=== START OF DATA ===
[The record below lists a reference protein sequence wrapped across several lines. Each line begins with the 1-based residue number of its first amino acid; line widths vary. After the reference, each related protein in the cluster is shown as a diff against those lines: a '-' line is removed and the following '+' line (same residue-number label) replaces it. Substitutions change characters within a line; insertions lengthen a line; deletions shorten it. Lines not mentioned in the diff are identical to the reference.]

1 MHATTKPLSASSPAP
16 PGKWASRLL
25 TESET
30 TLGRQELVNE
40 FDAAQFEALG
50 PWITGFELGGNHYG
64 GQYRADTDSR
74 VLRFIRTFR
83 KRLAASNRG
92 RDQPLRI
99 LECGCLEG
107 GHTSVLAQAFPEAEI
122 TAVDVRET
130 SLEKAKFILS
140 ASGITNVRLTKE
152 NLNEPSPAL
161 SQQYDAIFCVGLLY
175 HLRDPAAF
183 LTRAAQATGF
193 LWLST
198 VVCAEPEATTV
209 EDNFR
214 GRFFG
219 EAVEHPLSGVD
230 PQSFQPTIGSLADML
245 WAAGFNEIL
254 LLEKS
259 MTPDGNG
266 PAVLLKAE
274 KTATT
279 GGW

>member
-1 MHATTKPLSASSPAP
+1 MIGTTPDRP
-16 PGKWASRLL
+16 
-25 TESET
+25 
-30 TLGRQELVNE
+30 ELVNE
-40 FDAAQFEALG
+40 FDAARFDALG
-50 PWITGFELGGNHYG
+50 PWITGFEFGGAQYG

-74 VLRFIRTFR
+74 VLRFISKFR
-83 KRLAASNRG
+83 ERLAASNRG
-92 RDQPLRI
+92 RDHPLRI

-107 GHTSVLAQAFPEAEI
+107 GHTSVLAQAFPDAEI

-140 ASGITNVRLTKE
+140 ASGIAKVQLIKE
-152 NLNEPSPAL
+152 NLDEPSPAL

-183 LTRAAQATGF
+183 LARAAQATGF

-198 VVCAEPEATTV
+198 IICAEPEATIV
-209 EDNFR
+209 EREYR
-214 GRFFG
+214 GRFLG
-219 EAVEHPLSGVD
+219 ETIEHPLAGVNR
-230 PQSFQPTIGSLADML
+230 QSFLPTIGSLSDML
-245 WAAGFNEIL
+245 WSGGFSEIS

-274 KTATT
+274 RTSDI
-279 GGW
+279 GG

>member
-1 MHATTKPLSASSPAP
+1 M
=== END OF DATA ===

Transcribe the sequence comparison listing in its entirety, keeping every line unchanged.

[The record below lists a reference protein sequence wrapped across several lines. Each line begins with the 1-based residue number of its first amino acid; line widths vary. After the reference, each related protein in the cluster is shown as a diff against those lines: a '-' line is removed and the following '+' line (same residue-number label) replaces it. Substitutions change characters within a line; insertions lengthen a line; deletions shorten it. Lines not mentioned in the diff are identical to the reference.]

1 MHATTKPLSASSPAP
16 PGKWASRLL
25 TESET
30 TLGRQELVNE
40 FDAAQFEALG
50 PWITGFELGGNHYG
64 GQYRADTDSR
74 VLRFIRTFR
83 KRLAASNRG
92 RDQPLRI
99 LECGCLEG
107 GHTSVLAQAFPEAEI
122 TAVDVRET
130 SLEKAKFILS
140 ASGITNVRLTKE
152 NLNEPSPAL
161 SQQYDAIFCVGLLY
175 HLRDPAAF
183 LTRAAQATGF
193 LWLST
198 VVCAEPEATTV
209 EDNFR
214 GRFFG
219 EAVEHPLSGVD
230 PQSFQPTIGSLADML
245 WAAGFNEIL
254 LLEKS
259 MTPDGNG
266 PAVLLKAE
274 KTATT
279 GGW

>member
-1 MHATTKPLSASSPAP
+1 MIGTTPDRP
-16 PGKWASRLL
+16 
-25 TESET
+25 
-30 TLGRQELVNE
+30 ELVNE
-40 FDAAQFEALG
+40 FDAARFDALG
-50 PWITGFELGGNHYG
+50 PWITGFEFGGAQYG

-74 VLRFIRTFR
+74 VLRFISKFR
-83 KRLAASNRG
+83 ERLAASNRG
-92 RDQPLRI
+92 RDHPLRI

-107 GHTSVLAQAFPEAEI
+107 GHTSVLAQAFPDAEI

-140 ASGITNVRLTKE
+140 ASGIAKVQLIKE
-152 NLNEPSPAL
+152 NLDEPSPAL

-183 LTRAAQATGF
+183 LARAAQATGF

-198 VVCAEPEATTV
+198 IICAEPEATIV
-209 EDNFR
+209 EREYR
-214 GRFFG
+214 GRFLG
-219 EAVEHPLSGVD
+219 ETIEHPLAGVNR
-230 PQSFQPTIGSLADML
+230 QSFLPTIGSLSDML
-245 WAAGFNEIL
+245 WSGGFSEIS

-274 KTATT
+274 RTSDI
-279 GGW
+279 GG

>member
-1 MHATTKPLSASSPAP
+1 M